In addition to cell complexes, scientific computing requires the notation and access mechanisms to global quantities related to macroscopic -dimensional space-time domains, introduced in Section 1.2. This collection of possible quantities, which can be measured, can then be called a field, which permits the modeling of these measurements as a field function that can be integrated on arbitrary -dimensional (sub)domains. An important fact which has to be stated here is that all quantities which can be measured are always attached to a finite region of space. A field function can then be seen as the abstracted process of measurement of this quantity [31,35]. The concept of cochains allows the association of numbers not only to single cells, as chains do, but also to assemblies of cells. Briefly, the necessary requirements are that this mapping is not only orientation-dependent, but also linear with respect to the assembly of cells, modeled by chains. A cochain representation is now the global quantity association with subdomains of a cell complex, which can be arbitrarily built to discretize a domain. Physical fields therefore manifest on a linear assembly of cells. Based on cochains, topological laws can be given a discrete representation.
The space of all linear mappings on is denoted by , where the elements of are called cochains. Cochains express a representation for fields over a discretized domain . Addition and multiplication by a scalar are defined for the field functions and so for cochains. To extend the expression possibilities, coboundaries of cochains are introduced.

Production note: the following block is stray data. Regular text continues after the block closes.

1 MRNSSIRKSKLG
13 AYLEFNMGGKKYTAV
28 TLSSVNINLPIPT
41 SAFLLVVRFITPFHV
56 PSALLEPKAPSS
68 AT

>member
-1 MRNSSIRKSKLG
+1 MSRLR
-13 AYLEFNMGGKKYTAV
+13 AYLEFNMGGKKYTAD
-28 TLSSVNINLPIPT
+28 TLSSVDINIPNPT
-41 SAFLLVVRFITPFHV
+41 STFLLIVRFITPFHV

Then, the following sequence with is generated:
The concepts of chains can also be used to characterize properties of spaces, the homology and cohomology where it is only necessary to use . The algebraic structure of chains is an important concept, e.g., to detect a -dimensional hole that is not the boundary of a -chain, which is called a -cycle.
Figure 1.10 depicts the homology of the three-dimensional chain complex with the respective images and kernels, where the chain complex of is defined by . As can be seen, the boundary operator expression yields
The first homology group  is the set of closed 1-chains (curves) in a space, modulo the closed 1-chains which are also boundaries. In the remainder of this work the ring will be or , in which case the modules are vector spaces or Abelian groups, respectively, e.g., for the chain complex is given by or for the coefficient group the following cochain complex .
To give an example, the first homology group is the set of closed -chains (curves) modulo the closed -chains which are also boundaries. This group is denoted , where are cycles or closed 1-chains and are -boundaries. Another example is given in Figure 1.11.
The concepts of chains and cochains coincide on finite complexes . Geometrically, however, and are distinct  despite an isomorphism. An element of is a formal sum of -cells, where an element of is a linear function that maps elements of into a field. Chains are dimensionless multiplicities, whereas those associated with cochains are physical quantities . The extension of cochains from single cell weights to quantities associated with assemblies of cells is not trivial and makes cochains very different from chains, even on finite cell complexes. Nevertheless, there is an important duality between -chains and -cochains.
For a chain and a cochain , the integral of over is denoted by , and integration can be regarded as a mapping, where represents the corresponding dimension:
Integration in the context of cochains is a linear operation: given and , reads
Reversing the orientation of a chain means that integrals over that chain acquire the opposite sign